High cholesterol is a condition most people wouldn’t think affects children, but children can indeed have high levels of cholesterol particularly if they are overweight, obese or have a history of family hypercholesterolemia — an inherited disorder where the body is unable to remove low-density lipoprotein (“bad” cholesterol).
Laurie Malinowski, APN, MSN, CPNP, a pediatric nurse practitioner for Lurie Children’s Preventive Cardiology Program, says, “A diet high in processed food, sugar and saturated (from animals) fat can cause elevated lipids (cholesterol and triglycerides). Genes can also play a role.”
Guidelines from the National Heart, Lung and Blood Institute recommend that children (without risk factors) should be screened for high cholesterol between the ages of 9 and 11.
Kids with risk factors like high blood pressure, diabetes, obesity or a family history of early heart attacks should be screened earlier.
“Normal total cholesterol is under 170. Normal triglycerides are under 90. We know that early atherosclerotic changes (like fatty streaks and fibrous plaque that builds up in arteries) begin in childhood and can lead to cardiovascular disease later in life,” says Malinowski.
Cholesterol and triglycerides are types of fat in the blood stream that are necessary for cells in the body to function properly.
“Low Density Lipoprotein (LDL-C) or ‘bad’ cholesterol is the kind that can build up in the arteries and can cause heart attacks and strokes,” says Malinowski. “High Density Lipoprotein (HDL-C) or ‘good’ cholesterol helps in lowering LDL by attaching to it and carrying it to the liver where the body can get rid of it.”
Therapeutic lifestyle changes are the first line of treatment for high cholesterol and triglycerides.
Modifying the diet is very important. “Children’s diets should be low in sugar but high in vegetables, fruit, whole grains and lean meats,” recommends Malinowski. “Daily physical activity is also very important to heart health. Vigorous physical activity cannot only help to lower ‘bad’ cholesterol, it can raise ‘good’ cholesterol, help to lower blood pressure, slow weight gain and decrease the buildup of plaque in the arteries. All of these measures can reduce the risk of heart attacks and strokes.”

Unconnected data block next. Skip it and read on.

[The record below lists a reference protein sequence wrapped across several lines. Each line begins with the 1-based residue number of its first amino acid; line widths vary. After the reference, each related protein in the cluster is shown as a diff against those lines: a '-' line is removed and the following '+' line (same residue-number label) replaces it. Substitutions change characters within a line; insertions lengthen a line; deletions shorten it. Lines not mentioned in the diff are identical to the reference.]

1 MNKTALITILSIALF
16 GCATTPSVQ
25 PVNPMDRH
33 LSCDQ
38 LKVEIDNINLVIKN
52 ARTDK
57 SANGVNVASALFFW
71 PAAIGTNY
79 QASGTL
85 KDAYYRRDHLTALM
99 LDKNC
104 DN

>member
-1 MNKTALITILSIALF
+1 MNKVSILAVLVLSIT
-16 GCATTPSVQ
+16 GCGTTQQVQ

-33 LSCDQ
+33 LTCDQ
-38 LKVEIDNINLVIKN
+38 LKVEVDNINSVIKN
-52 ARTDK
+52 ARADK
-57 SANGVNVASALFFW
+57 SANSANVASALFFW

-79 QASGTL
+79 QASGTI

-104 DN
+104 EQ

Maintaining a healthy weight can help to prevent heart disease in the future.
The obesity epidemic has led to a significant increase in children with dyslipidemia, elevated cholesterol or fats (lipids) in the blood. When diet and exercise aren’t enough, sometimes, drugs called statins are used to lower cholesterol, particularly in patients with a diagnosis of familial hypercholesterolemia.
Malinowski suggest families follow the Consortium to Lower Obesity in Chicago Children’s education plan: 5-4-3-2-1-GO!
The 5-4-3-2-1-GO! plan includes daily recommendations to keep everyone’s heart healthy:
• 5 servings of fruit and vegetables
• 4 servings of water
• 3 servings of low-fat dairy
• 2 hours or less of screen time
• 1 hour or more of physical activity
It all adds up to one healthy kid.
February is National Heart Health Awareness month. Lurie Children’s Preventive Cardiology Program is committed to improving the health of children at risk for heart disease.
“We care for children who have cardiac risk factors for heart and vascular disease which may include high cholesterol, high blood pressure, obesity, and a family history of heart attacks and strokes,” says Malinowski.
Lurie Children’s Heart Center is the top-ranked pediatric heart center in Illinois and ranked #3 in the nation by U.S. News & World Report.
• Children’s Health is a continuing series. This week’s article is courtesy of Ann & Robert H. Lurie Children’s Hospital of Chicago. For more information, visit luriechildrens.org.
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